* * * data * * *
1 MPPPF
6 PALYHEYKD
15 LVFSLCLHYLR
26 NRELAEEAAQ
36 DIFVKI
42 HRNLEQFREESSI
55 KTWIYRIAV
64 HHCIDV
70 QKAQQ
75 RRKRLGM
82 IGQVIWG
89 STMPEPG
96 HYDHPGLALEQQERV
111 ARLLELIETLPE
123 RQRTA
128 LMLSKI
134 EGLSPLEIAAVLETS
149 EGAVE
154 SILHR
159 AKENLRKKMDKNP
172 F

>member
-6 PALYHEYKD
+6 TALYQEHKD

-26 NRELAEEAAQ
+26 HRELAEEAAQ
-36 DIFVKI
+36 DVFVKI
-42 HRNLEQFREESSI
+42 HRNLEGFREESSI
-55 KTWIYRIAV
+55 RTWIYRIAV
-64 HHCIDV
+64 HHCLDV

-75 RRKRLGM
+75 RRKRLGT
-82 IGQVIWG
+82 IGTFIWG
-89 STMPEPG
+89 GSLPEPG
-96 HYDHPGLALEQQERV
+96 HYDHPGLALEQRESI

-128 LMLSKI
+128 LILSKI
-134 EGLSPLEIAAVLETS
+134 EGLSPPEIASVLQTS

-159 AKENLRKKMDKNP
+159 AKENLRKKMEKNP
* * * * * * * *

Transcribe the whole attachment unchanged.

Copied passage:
1 MPPPF
6 PALYHEYKD
15 LVFSLCLHYLR
26 NRELAEEAAQ
36 DIFVKI
42 HRNLEQFREESSI
55 KTWIYRIAV
64 HHCIDV
70 QKAQQ
75 RRKRLGM
82 IGQVIWG
89 STMPEPG
96 HYDHPGLALEQQERV
111 ARLLELIETLPE
123 RQRTA
128 LMLSKI
134 EGLSPLEIAAVLETS
149 EGAVE
154 SILHR
159 AKENLRKKMDKNP
172 F

>member
-6 PALYHEYKD
+6 TALYQEHKD

-26 NRELAEEAAQ
+26 HRELAEEAAQ
-36 DIFVKI
+36 DVFVKI
-42 HRNLEQFREESSI
+42 HRNLEGFREESSI
-55 KTWIYRIAV
+55 RTWIYRIAV
-64 HHCIDV
+64 HHCLDV

-75 RRKRLGM
+75 RRKRLGT
-82 IGQVIWG
+82 IGTFIWG
-89 STMPEPG
+89 GSLPEPG
-96 HYDHPGLALEQQERV
+96 HYDHPGLALEQRESI

-128 LMLSKI
+128 LILSKI
-134 EGLSPLEIAAVLETS
+134 EGLSPPEIASVLQTS

-159 AKENLRKKMDKNP
+159 AKENLRKKMEKNP